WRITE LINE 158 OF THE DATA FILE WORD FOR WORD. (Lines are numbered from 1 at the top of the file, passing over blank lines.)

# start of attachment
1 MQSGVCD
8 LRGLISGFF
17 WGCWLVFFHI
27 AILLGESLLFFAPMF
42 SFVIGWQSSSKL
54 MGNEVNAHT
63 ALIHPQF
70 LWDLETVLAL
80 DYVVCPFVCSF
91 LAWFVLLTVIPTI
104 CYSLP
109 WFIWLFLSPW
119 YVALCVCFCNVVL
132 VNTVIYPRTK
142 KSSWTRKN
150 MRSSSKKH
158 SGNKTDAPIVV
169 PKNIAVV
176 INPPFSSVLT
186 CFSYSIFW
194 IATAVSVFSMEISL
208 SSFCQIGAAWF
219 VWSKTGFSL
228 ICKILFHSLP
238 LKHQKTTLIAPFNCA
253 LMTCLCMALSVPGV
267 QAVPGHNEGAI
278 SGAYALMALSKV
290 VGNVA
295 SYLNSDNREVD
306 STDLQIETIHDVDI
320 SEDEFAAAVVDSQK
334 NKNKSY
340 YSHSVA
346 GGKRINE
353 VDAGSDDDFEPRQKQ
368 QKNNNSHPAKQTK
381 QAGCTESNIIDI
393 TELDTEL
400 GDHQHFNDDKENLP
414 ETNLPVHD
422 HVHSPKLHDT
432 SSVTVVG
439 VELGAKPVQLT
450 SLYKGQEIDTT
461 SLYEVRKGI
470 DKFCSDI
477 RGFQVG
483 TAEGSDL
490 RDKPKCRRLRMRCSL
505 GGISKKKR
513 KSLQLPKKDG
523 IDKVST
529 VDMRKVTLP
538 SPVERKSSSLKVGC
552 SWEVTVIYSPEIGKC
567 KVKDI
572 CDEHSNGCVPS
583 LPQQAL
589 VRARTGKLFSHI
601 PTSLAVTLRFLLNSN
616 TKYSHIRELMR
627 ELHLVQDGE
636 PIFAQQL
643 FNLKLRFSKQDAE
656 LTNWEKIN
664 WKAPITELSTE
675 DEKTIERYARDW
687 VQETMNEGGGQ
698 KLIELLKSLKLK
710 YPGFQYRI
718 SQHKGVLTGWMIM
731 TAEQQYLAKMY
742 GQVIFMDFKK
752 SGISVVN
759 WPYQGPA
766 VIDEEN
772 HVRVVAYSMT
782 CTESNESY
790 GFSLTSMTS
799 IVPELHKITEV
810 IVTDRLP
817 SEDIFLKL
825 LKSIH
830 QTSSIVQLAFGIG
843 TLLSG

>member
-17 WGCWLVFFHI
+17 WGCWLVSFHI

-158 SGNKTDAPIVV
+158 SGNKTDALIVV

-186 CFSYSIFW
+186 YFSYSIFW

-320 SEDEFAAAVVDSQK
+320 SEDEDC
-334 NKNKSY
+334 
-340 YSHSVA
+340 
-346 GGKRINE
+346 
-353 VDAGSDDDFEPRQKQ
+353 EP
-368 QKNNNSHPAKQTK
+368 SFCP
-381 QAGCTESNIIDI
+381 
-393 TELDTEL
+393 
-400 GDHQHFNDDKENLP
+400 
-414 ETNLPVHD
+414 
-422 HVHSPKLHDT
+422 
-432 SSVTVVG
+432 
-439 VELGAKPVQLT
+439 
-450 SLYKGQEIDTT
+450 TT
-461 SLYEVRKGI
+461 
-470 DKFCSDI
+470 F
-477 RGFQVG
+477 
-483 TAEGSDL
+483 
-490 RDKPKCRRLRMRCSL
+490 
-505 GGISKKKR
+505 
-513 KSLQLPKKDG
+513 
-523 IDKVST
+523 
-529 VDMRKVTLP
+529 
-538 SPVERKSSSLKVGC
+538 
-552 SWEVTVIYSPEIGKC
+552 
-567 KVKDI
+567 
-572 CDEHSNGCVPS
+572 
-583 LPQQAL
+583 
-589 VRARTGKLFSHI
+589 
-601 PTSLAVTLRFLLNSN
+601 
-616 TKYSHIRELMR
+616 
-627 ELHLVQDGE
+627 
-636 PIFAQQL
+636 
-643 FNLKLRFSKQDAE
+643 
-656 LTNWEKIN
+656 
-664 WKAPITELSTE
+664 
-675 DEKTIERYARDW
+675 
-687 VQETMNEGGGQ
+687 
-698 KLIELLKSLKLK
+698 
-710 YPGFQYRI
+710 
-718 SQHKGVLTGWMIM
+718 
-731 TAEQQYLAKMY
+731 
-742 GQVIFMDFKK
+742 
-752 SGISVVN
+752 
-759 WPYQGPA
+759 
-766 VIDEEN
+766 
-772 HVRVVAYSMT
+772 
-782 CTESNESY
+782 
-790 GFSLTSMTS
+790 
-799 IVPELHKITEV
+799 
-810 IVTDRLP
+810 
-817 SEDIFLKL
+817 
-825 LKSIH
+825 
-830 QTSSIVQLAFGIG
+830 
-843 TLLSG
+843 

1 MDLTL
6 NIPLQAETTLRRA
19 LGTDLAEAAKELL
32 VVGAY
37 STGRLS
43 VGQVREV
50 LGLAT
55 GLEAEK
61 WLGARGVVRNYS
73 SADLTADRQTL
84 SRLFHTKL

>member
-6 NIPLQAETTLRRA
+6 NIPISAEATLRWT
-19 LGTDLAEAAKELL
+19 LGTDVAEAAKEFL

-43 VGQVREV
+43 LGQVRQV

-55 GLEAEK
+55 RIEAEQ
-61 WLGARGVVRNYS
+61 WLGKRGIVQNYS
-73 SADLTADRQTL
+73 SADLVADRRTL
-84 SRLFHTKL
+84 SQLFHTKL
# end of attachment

-636 PIFAQQL